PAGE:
Are we really ready for Windows 8?

Technology Staff Editor
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According to John Biggs @TechCrunch, if Windows Vista was Microsoft’s folly – a mish-mash of ideas not fully baked and aimed at multiple constituencies – Windows 8 is Microsoft’s rebirth. Is it possible that Microsoft may have gotten it right?

Windows 8 will ruffle a lot of feathers. The first and most obvious comparison is with the new Windows Phone interface. The “Start” menu is gone, replaced by what amounts to the multiple, animated squares.  Can you imagine using Windows without the famous Start Menu button?

Then there’s the Explorer. Every so often – and it will happen more in the beginning of Win8′s life cycle, the OS drops into “original” Windows, the Windows of tiny, uselessly-labeled buttons and overlapping windows and notification screens. Gone are the tiles and gently pulsing images, in comes Windows 95.  Why would Microsoft want to maintain ties to the original Windows with this odd accumulation of functionality – they’re going to be ripped apart by the blogging masses. Going from Metro to “Windows” is like going from the Museum of Modern Art to a bodega across the street. You’ll get more done, but you will still miss the cool, calm design and attention to detail.

So what exactly is Metro?  Metro is an internal code name for a typography-based design language created, of course, by Microsoft – originally for use in Windows phone 7 along with Xbox 360.  The language was designed specifically to consolidate groups of common tasks to speed up usage.  This is accomplished by excluding redundant graphics and relying on the actual content to al function as the main UI.

The improvements made in this version include a split keyboard for improved on-screen typing, considerably improved gestures including a cool “left side swipe” that brings up all running applications, and improved PIM apps like Mail and Calendar that are so far from Outlook as to make Outlook look like a steam-powered Rolodex. SkyDrive interactivity allows users to keep their settings, downloaded apps and content, and look and feel from PC to PC, a very interesting concept to be sure.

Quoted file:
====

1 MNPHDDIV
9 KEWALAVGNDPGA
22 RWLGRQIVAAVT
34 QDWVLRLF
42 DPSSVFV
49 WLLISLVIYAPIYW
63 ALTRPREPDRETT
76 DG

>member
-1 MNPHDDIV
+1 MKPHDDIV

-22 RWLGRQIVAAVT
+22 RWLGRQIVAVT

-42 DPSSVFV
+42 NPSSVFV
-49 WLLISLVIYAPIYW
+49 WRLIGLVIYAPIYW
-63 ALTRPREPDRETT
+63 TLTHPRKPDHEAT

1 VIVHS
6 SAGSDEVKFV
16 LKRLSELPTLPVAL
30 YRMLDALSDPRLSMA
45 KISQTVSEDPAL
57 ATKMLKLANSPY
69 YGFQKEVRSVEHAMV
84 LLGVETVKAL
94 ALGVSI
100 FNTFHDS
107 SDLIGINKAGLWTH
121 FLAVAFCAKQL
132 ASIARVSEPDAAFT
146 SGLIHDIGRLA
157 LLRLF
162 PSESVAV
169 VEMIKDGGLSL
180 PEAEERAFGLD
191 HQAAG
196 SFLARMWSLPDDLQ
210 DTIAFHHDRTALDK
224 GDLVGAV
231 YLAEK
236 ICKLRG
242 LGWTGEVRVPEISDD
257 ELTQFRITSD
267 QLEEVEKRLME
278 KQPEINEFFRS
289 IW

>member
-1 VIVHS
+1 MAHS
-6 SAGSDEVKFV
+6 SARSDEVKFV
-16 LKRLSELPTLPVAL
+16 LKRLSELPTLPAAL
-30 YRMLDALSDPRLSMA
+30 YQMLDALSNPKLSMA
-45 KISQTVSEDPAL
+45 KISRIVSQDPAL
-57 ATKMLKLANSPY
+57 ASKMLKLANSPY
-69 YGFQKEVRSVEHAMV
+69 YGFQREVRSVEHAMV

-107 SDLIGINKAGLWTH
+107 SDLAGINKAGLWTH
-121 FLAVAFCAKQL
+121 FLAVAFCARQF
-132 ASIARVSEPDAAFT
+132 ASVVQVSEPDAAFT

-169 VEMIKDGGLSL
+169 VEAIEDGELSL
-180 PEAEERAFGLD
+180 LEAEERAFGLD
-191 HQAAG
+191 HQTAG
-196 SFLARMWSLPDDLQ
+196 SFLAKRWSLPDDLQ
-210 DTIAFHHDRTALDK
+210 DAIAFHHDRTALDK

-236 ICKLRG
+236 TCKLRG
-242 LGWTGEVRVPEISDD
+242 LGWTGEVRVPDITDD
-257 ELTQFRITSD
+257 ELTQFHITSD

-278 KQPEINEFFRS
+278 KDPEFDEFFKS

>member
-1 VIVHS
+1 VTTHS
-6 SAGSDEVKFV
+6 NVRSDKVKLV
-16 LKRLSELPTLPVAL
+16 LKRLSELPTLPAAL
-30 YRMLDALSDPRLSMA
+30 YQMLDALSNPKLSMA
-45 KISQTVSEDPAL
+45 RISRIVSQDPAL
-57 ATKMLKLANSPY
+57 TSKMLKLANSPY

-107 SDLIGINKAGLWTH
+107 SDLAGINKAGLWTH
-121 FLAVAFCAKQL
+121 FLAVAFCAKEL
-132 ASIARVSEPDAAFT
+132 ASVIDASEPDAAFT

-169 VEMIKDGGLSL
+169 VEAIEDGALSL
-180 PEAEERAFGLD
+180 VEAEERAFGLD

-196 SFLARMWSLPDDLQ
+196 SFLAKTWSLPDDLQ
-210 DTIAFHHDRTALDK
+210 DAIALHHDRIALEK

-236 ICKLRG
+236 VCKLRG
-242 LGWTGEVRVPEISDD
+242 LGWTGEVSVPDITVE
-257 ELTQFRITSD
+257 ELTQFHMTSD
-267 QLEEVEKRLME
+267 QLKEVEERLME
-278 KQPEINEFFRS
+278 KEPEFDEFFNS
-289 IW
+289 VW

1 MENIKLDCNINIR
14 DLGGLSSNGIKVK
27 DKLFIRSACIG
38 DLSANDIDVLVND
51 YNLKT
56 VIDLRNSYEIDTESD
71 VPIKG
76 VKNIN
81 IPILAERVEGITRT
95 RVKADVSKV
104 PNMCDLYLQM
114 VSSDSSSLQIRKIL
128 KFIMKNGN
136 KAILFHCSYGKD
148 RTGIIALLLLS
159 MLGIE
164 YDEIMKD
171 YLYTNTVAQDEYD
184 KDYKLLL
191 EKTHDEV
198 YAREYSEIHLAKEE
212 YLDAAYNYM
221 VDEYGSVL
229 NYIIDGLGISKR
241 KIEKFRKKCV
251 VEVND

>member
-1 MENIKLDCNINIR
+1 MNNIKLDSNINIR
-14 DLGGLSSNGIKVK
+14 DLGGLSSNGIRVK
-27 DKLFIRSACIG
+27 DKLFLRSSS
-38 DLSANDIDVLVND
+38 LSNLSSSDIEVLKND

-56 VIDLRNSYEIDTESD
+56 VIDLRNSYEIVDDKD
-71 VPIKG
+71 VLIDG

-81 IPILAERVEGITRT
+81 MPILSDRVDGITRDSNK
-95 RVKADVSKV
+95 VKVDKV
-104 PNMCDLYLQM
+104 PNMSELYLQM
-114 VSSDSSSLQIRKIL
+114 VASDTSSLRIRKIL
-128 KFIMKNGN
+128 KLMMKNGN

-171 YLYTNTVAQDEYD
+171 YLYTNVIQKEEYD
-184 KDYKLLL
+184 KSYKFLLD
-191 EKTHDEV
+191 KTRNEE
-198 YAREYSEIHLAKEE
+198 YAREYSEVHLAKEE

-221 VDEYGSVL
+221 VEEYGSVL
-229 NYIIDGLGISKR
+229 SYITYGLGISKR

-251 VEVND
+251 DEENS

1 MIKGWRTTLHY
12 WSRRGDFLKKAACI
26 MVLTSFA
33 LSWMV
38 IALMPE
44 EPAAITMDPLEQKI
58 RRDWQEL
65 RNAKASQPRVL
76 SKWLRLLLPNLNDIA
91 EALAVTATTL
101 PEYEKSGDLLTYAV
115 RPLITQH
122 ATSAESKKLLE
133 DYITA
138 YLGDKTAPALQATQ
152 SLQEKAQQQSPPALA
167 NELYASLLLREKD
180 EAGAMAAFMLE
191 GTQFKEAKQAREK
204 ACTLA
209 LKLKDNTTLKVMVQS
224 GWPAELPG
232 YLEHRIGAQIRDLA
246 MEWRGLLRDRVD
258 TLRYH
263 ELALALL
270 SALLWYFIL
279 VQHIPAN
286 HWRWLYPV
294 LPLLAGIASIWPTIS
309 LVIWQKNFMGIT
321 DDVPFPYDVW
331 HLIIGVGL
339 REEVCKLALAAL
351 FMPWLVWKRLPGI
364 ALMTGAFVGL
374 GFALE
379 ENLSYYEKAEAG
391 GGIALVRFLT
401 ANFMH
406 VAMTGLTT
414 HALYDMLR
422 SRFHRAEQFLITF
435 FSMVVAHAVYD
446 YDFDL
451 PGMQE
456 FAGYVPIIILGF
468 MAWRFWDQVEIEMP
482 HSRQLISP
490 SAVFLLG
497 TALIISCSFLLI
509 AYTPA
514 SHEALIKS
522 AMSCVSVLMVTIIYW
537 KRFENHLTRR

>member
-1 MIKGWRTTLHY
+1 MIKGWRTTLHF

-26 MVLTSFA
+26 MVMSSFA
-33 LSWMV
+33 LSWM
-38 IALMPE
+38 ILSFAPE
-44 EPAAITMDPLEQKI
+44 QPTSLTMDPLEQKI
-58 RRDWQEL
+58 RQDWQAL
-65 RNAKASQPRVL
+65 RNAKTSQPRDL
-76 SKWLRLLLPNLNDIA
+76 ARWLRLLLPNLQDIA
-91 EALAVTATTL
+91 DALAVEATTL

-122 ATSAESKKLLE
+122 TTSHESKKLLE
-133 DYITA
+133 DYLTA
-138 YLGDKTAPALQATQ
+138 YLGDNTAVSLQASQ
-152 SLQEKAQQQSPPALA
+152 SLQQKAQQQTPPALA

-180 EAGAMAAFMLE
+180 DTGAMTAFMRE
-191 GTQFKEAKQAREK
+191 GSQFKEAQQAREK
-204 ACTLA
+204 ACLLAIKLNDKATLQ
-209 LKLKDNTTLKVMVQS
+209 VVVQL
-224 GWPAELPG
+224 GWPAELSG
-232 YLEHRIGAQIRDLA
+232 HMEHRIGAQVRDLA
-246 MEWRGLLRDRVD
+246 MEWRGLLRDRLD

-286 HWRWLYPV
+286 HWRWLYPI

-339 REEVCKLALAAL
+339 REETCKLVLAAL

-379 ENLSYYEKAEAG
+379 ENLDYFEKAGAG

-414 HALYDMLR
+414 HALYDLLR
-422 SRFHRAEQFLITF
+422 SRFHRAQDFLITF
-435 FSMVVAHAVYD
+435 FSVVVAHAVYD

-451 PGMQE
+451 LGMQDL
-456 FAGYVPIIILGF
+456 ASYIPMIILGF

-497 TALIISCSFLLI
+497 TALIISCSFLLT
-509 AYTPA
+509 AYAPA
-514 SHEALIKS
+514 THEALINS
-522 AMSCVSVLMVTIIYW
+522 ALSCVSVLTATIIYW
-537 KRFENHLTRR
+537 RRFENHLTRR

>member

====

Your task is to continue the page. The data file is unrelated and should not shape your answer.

Windows Live is gone, replaced by Microsoft Account. Microsoft Account allows IT managers to distribute apps, settings, and files to any computer, anywhere, including mobile devices. You could log into a friend’s computer and see all of your SkyDrive files and have access to app downloads. Even your wallpaper will move over. Then, when you log out, all that data is gone. That’s how it works in theory, at least, and it should improve an IT guy’s life immensely.

This goes hand-in-hand with improved battery life and performance. Win8, dependent on fairly efficient on-screen animations, reduces the need for heavy duty graphics activity.  That should mean that the performance will improve – right?

Developers will be pleased with the cool new Metro UI and, more important, the concept of “contracts,” a sort of pipe-slash-API that allows apps to share pieces of data. Search is the most interesting application of these contracts. For example, when a user performs a search, all of the apps on the device offer up their own contracts. Once you start to drill down into a search, these contracted apps expose what they’ve found during their own searches without exposing anything else. Think of it as a roll call for apps where the OS requests some data and the apps reply in turn. The same goes for sharing. Twitter and email sharing become integral parts in the sharing experience when those apps make their contracts visible.

Microsoft is actually playing down the compromises it has made with Windows 8, focusing instead on future features. Win8 is not an accrual of functionality over an old platform. It is, instead, a rethinking of the Windows experience that will leave many queasy. While it’s fun for us to go swiping along through tiles and writing contracts with daemons, it’s going to be a massive change for “regular” users who are used to the old mouse-and-window way of doing things.

The question is whether Microsoft can offer a compelling reason to rewrite apps in Metro and whether users will take to Win8 as quickly as they did Win7 or will they abandon it and go for the Apple.  A fleet IT buyer will look at Windows 8 and wait things out but the move will be inevitable, especially as users begin expecting Metro and keep getting XP.

In the end, Windows 8 is a massive change and an obvious next step. The OS leaves competitors in the relative dust, at least in terms of usability, and paves the way for a world of touchscreens and Kinect-like interaction.  Do you think that user’s are ready for this?  Do you think that they are ready to give up the mouse?



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